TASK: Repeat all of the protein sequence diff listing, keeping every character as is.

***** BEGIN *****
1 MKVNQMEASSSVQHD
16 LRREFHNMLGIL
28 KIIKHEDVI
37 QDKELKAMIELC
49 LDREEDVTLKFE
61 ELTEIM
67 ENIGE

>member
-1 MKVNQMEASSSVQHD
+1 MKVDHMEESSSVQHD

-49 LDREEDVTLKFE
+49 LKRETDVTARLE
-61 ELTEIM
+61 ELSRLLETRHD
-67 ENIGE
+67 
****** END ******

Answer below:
1 MKVNQMEASSSVQHD
16 LRREFHNMLGIL
28 KIIKHEDVI
37 QDKELKAMIELC
49 LDREEDVTLKFE
61 ELTEIM
67 ENIGE

>member
-1 MKVNQMEASSSVQHD
+1 MKVDHMEESSSVQHD

-49 LDREEDVTLKFE
+49 LKRETDVTARLE
-61 ELTEIM
+61 ELSRLLETRHD
-67 ENIGE
+67 